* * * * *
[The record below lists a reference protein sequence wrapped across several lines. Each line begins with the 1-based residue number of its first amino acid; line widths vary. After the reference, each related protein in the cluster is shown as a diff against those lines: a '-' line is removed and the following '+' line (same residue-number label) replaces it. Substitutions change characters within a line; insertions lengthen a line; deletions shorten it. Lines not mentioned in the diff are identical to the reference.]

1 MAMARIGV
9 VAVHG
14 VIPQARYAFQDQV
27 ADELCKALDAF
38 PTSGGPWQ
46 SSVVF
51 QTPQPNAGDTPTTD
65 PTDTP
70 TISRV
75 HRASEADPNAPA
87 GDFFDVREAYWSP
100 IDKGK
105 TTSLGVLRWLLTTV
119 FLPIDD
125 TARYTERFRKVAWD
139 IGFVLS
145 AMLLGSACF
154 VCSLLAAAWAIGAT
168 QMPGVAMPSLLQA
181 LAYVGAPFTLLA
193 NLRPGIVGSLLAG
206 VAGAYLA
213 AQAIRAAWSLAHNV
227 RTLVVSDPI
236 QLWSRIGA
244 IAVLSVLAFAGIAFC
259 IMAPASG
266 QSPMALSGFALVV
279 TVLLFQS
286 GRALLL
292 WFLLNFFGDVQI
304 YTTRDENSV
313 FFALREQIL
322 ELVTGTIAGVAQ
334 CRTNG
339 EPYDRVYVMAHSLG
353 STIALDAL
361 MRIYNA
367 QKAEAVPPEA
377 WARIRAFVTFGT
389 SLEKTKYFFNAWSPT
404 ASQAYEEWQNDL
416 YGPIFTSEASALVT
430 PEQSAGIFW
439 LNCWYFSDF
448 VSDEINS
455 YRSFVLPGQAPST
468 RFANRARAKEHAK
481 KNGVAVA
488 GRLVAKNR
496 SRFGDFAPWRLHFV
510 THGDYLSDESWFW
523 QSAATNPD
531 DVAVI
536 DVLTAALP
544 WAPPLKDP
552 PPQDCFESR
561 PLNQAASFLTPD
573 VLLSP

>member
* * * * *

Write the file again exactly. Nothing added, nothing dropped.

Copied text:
[The record below lists a reference protein sequence wrapped across several lines. Each line begins with the 1-based residue number of its first amino acid; line widths vary. After the reference, each related protein in the cluster is shown as a diff against those lines: a '-' line is removed and the following '+' line (same residue-number label) replaces it. Substitutions change characters within a line; insertions lengthen a line; deletions shorten it. Lines not mentioned in the diff are identical to the reference.]

1 MAMARIGV
9 VAVHG
14 VIPQARYAFQDQV
27 ADELCKALDAF
38 PTSGGPWQ
46 SSVVF
51 QTPQPNAGDTPTTD
65 PTDTP
70 TISRV
75 HRASEADPNAPA
87 GDFFDVREAYWSP
100 IDKGK
105 TTSLGVLRWLLTTV
119 FLPIDD
125 TARYTERFRKVAWD
139 IGFVLS
145 AMLLGSACF
154 VCSLLAAAWAIGAT
168 QMPGVAMPSLLQA
181 LAYVGAPFTLLA
193 NLRPGIVGSLLAG
206 VAGAYLA
213 AQAIRAAWSLAHNV
227 RTLVVSDPI
236 QLWSRIGA
244 IAVLSVLAFAGIAFC
259 IMAPASG
266 QSPMALSGFALVV
279 TVLLFQS
286 GRALLL
292 WFLLNFFGDVQI
304 YTTRDENSV
313 FFALREQIL
322 ELVTGTIAGVAQ
334 CRTNG
339 EPYDRVYVMAHSLG
353 STIALDAL
361 MRIYNA
367 QKAEAVPPEA
377 WARIRAFVTFGT
389 SLEKTKYFFNAWSPT
404 ASQAYEEWQNDL
416 YGPIFTSEASALVT
430 PEQSAGIFW
439 LNCWYFSDF
448 VSDEINS
455 YRSFVLPGQAPST
468 RFANRARAKEHAK
481 KNGVAVA
488 GRLVAKNR
496 SRFGDFAPWRLHFV
510 THGDYLSDESWFW
523 QSAATNPD
531 DVAVI
536 DVLTAALP
544 WAPPLKDP
552 PPQDCFESR
561 PLNQAASFLTPD
573 VLLSP

>member